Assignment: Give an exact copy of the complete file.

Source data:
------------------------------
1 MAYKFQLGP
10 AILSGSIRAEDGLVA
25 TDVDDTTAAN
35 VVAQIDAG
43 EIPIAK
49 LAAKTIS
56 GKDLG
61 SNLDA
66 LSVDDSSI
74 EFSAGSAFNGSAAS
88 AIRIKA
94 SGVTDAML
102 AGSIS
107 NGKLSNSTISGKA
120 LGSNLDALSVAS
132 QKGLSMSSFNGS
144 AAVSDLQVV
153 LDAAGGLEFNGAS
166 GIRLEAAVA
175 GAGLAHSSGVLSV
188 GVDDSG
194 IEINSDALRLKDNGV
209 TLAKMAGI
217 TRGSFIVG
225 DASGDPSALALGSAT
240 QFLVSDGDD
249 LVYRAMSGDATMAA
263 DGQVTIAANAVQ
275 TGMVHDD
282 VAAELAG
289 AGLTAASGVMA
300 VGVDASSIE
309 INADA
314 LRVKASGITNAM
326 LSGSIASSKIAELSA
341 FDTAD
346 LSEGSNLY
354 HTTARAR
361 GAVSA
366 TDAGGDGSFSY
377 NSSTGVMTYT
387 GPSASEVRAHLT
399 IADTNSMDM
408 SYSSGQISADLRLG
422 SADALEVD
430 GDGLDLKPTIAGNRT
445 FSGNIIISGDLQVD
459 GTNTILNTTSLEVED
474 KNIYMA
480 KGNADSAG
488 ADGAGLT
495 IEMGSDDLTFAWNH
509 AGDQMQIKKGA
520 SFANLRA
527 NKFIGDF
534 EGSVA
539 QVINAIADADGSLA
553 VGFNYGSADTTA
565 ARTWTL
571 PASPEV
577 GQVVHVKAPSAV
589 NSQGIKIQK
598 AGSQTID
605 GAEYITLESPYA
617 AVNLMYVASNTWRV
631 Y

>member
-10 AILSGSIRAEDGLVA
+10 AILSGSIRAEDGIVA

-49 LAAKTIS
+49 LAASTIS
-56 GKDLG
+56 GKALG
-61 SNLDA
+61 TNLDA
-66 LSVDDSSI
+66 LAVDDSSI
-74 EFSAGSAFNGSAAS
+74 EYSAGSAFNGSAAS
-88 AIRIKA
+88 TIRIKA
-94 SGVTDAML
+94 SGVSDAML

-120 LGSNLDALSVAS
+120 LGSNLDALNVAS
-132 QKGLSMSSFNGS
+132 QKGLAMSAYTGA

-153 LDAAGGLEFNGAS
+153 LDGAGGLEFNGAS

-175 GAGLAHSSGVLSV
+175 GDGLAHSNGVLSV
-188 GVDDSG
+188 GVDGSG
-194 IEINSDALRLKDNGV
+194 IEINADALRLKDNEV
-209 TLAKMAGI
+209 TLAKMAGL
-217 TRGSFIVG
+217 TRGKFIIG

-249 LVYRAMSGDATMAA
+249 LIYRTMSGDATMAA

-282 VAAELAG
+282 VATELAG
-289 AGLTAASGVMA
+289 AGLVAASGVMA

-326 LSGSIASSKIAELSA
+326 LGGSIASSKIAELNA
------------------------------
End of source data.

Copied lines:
1 MAYKFQLGP
10 AILSGSIRAEDGLVA
25 TDVDDTTAAN
35 VVAQIDAG
43 EIPIAK
49 LAAKTIS
56 GKDLG
61 SNLDA
66 LSVDDSSI
74 EFSAGSAFNGSAAS
88 AIRIKA
94 SGVTDAML
102 AGSIS
107 NGKLSNSTISGKA
120 LGSNLDALSVAS
132 QKGLSMSSFNGS
144 AAVSDLQVV
153 LDAAGGLEFNGAS
166 GIRLEAAVA
175 GAGLAHSSGVLSV
188 GVDDSG
194 IEINSDALRLKDNGV
209 TLAKMAGI
217 TRGSFIVG
225 DASGDPSALALGSAT
240 QFLVSDGDD
249 LVYRAMSGDATMAA
263 DGQVTIAANAVQ
275 TGMVHDD
282 VAAELAG
289 AGLTAASGVMA
300 VGVDASSIE
309 INADA
314 LRVKASGITNAM
326 LSGSIASSKIAELSA
341 FDTAD
346 LSEGSNLY
354 HTTARAR
361 GAVSA
366 TDAGGDGSFSY
377 NSSTGVMTYT
387 GPSASEVRAHLT
399 IADTNSMDM
408 SYSSGQISADLRLG
422 SADALEVD
430 GDGLDLKPTIAGNRT
445 FSGNIIISGDLQVD
459 GTNTILNTTSLEVED
474 KNIYMA
480 KGNADSAG
488 ADGAGLT
495 IEMGSDDLTFAWNH
509 AGDQMQIKKGA
520 SFANLRA
527 NKFIGDF
534 EGSVA
539 QVINAIADADGSLA
553 VGFNYGSADTTA
565 ARTWTL
571 PASPEV
577 GQVVHVKAPSAV
589 NSQGIKIQK
598 AGSQTID
605 GAEYITLESPYA
617 AVNLMYVASNTWRV
631 Y

>member
-10 AILSGSIRAEDGLVA
+10 AILSGSIRAEDGIVA

-49 LAAKTIS
+49 LAASTIS
-56 GKDLG
+56 GKALG
-61 SNLDA
+61 TNLDA
-66 LSVDDSSI
+66 LAVDDSSI
-74 EFSAGSAFNGSAAS
+74 EYSAGSAFNGSAAS
-88 AIRIKA
+88 TIRIKA
-94 SGVTDAML
+94 SGVSDAML

-120 LGSNLDALSVAS
+120 LGSNLDALNVAS
-132 QKGLSMSSFNGS
+132 QKGLAMSAYTGA

-153 LDAAGGLEFNGAS
+153 LDGAGGLEFNGAS

-175 GAGLAHSSGVLSV
+175 GDGLAHSNGVLSV
-188 GVDDSG
+188 GVDGSG
-194 IEINSDALRLKDNGV
+194 IEINADALRLKDNEV
-209 TLAKMAGI
+209 TLAKMAGL
-217 TRGSFIVG
+217 TRGKFIIG

-249 LVYRAMSGDATMAA
+249 LIYRTMSGDATMAA

-282 VAAELAG
+282 VATELAG
-289 AGLTAASGVMA
+289 AGLVAASGVMA

-326 LSGSIASSKIAELSA
+326 LGGSIASSKIAELNA